Henry Haight Elementary School has received a Title 1 Academic Achievement Award from the California Department of Education (CDE), an honor given to only 1.7 percent of California schools.
The award goes to schools that a) receive federal Title 1 funds, which are given to meet the educational needs of students living at or below the poverty line; b) have student populations in which more than 40% are socio-economically disadvantaged; and c) have demonstrated that all students are making significant progress toward proficiency on California's academic content standards. Additionally, socio-economically disadvantaged students in schools that receive the award need to have doubled the achievement targets set for them by the state for two consecutive years.
About 60% of Haight School's students are socio-economically disadvantaged. The percentage of students there who scored at or above the proficiency level in English grew from 59.8% in 2011 to 67.7% in 2013. The percentage who scored at or above the proficiency level in Math grew from 64.5% to 73.8% in the same time period. The percentage of socio-economically disadvantaged students who scored at or above proficient in English grew from 55.3% in 2011 to 66.7% between 2011 and 2013; the percentage who scored at or above proficient in Math grew from 59.6% to 72.2%.
"I am so proud of the amazing and consistent growth that Haight students have achieved," said Superintendent Kirsten Vital. "This is an incredible testament to the skill and commitment that Haight's educators, staff, and parent/guardians bring to that school every day to help their students — some of whom struggle with very real, very difficult life circumstances — receive the education they need and deserve."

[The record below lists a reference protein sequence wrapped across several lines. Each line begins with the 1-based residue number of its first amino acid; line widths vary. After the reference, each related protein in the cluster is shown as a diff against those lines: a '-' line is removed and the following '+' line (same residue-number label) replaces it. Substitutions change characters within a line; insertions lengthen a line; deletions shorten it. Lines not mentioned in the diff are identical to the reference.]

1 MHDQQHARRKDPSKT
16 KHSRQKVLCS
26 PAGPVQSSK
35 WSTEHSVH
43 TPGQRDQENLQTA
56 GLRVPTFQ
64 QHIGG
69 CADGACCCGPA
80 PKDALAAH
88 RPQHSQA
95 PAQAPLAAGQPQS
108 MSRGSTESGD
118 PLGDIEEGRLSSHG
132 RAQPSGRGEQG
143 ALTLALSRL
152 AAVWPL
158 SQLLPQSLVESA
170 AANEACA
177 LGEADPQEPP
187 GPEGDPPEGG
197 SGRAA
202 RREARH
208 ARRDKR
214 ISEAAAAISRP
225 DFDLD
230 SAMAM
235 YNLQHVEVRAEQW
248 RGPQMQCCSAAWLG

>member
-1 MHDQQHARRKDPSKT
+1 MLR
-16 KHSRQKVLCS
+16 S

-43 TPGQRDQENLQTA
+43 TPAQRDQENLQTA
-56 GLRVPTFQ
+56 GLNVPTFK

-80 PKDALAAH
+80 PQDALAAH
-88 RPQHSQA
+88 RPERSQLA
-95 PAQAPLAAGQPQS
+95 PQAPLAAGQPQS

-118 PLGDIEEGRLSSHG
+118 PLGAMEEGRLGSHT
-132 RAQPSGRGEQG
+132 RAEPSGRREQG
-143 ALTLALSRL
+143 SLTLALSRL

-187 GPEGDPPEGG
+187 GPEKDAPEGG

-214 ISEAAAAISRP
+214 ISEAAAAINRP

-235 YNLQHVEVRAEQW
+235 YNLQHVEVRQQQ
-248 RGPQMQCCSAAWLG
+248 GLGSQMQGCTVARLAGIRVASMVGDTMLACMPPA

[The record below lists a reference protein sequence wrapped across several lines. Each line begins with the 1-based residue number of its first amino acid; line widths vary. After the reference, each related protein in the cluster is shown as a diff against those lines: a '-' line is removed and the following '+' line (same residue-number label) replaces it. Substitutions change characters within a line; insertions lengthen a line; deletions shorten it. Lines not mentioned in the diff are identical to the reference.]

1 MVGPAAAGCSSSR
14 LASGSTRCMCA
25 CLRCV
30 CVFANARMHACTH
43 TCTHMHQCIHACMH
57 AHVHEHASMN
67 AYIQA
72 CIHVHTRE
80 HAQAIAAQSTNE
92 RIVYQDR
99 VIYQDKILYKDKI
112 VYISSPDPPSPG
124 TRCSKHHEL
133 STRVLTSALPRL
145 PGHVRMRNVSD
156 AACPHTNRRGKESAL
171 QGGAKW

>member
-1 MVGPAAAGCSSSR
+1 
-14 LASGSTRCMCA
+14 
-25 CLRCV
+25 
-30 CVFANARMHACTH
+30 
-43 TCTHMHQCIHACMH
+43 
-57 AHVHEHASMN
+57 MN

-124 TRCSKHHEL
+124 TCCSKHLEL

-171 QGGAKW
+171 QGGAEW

Due to the very high standard for qualifying, only three other Title 1 schools in Alameda County won the award this year, out of about 200 schools that receive the funds. Across the state, only 105 schools, of the roughly 6000 that receive Title 1 funds, received the award.
"I would like to thank our teachers, students, and parents for making it possible for our school to receive this prestigious award," said Richard Aguirre, principal of Haight School. "This work was done by all of us working as a team."
Title 1 funds are authorized by the Elementary and Secondary Education Act, also known as "No Child Left Behind." The funds go to schools (and school districts) that have high percentages of low-income students. More than 6,000 of the California's 10,000 schools receive these funds. You can find more information about the Title 1 Academic Achievement Award here.
—Information submitted by Alameda Unified School District